JCL1. MAX vs Sharks at Sano 3
18 June 1816 by Sir Sherman P. Grant
It has been a long time since my last letter to you; my travels have since led me to the Orient and indeed the Land of the Rising Sun. I came here in search of a foreign game that I had read about long ago between two ancient teams known as The Chiba Sharks, (perhaps in honour of the great creatures of the deep off the coast of this ancient land) and a side called MAX (perhaps in honour of a MAD post-apocalyptic Road Warrior from Baccus Marsh or an all-female singing quartet from Nagoya. I can’t be quite sure about that Mildred dear) doing battle in a Cherry Blossom surrounded field known as the SICG.
From the writings of their previous encounter the two sides have everything from class and elegance in Bedingfield and Kobayashi to grit and determination in Sancheti and Iyer. Apparently, in their previous match the Sharks won the encounter in what sounded like a closely fought game. The return meeting between these two sides would represent a mid-year evaluation as to where they are in the pecking order of Japan cricket.
MAX have picked up some momentum in recent matches with strong wins against Wyverns, Paddy’s, Tigers and probably not against Wombats (although they had won the match, apparently their stagecoach arrived late to the ground in Fuji and they had their win erased) the Sharks recovered well from a nasty loss to the Wombats with good wins against Paddy’s and Tigers looked to do the double over last year’s champions.
So Mildred, on recent form I believe that I had arrived at the right time of the year for a good game.
In their previous encounter it was described as ‘Sakura Cricket’ at SICG. Well, not one Sakura blossom was to be found. Instead it was a hot burning sun at a humid, sweaty, sticky Sano 3. (It was the type of day where you, Cousin Gus and little Ernie with the funny eyebrows used to go to the river and drink Dad’s boxes of wine).
Coming into the Sharks team were a few new faces and one old one. Takuma Yamashita has impressed recently with his off breaks, Mahesh as well with his off breaks and fine silverware, David Limin on the back of 36 and 3 fa in the seconds, Varun ‘Vicky Daddy’ Sancheti who has arrived back from India after becoming a father for the first time (Congratulations Vicky from everyone at the Chiba Sharks) Navin Jinasena and Asala returning from absence and a name that has not been on the first division team sheet for over a year David Lollback. (Come to think of it, that’s more than a few changes, more like wholesale).
While MAX were without Captain Taniyama (who decided that University cricket is more important than the highest level of club cricket in the country) and Shukla.
The two captains tossed the coin to officially decide who would do what. Kobayashi won the toss and without hesitation batted first which would put the sharks in the field for the heat of the day. Opening the batting for MAX were two of their best, Kobayashi and Iyer. On any other day, as a batsmen in the MAX tent, you would be comfortable to assume that a strong opening partnership would follow and after the first over from Takady which consisted of 3 over-stepping no balls (enough to put James Pattinson to shame) and a few wides with 12 on the board MAXs’ early nerves would have settled. But as so often he has done this year Captain Dhugal thought on his feet and realised that Takady was slipping and the run-ups would be better suited to a different kind of bowler.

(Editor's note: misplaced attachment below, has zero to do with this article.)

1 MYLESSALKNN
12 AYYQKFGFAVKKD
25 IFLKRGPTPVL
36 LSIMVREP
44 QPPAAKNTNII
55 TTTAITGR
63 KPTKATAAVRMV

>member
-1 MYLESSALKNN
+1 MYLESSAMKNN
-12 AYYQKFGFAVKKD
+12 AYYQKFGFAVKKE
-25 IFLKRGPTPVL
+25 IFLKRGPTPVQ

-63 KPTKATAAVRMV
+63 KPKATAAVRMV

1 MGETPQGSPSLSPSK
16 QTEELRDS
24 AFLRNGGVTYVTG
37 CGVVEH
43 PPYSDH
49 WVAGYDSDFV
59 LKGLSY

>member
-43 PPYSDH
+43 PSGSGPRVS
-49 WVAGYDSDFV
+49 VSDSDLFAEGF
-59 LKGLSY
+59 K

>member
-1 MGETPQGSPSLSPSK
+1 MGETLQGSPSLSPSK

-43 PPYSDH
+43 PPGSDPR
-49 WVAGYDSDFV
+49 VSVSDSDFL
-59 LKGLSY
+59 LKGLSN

Instead of opening up with Vicky from the other end he decided that Vicky should replace Takady, but that meant another bowler was called for. Unexpectedly Paul took the new ball from the second over and almost immediately removed Kobayashi after an out of character swish saw him caught by Pav in the covers 1-12. This brought to the crease the Supun, with his sleeves rolled up he set about getting a sun-tan!! and making runs to help his side if he can help it. He and Iyer looked to build a good platform with Vicky and Paul toiling hard.
Iyer was playing some classy strokes around the ground while Supun edged and edged, mis-timed and scratched, leaving some observers asking “was it two of the league’s best bats or a performance of the odd couple? Regardless of which, with the score on 56 Supun edged one too many with Dhugal taking a seriously sharp catch at first slip for Dave Lollback’s first wicket for the year. It wasn’t that long before Dhugal’s entry to join Rui and Vicky’s fight for the ‘Greatest Catch in the History of the World’ when Takady caught the edge of Hanif’s bat which flew to Dhugal’s right and as the ball looked to have past the Shark captain he flung out his right mit, just before the ball bounced and it stuck. Mildred dear, even though there were no Sakura, I knew I had seen something special.
3-63 and three of the country’s best batsmen in the shed, the sharks could smell a MAX collapse. Singh joined Iyer who was playing a lone hand and doing it quite admirably. Lollback too, bowling probably the cleverest spell of bowling seen in the JCL this year, dismissed Singh and Hagihara in consecutive balls. Singh rather impatiently slashed at a ball which ended in the sizeable palms of Vicky while Hagihara edged to Gully where Paul took the easiest of catches.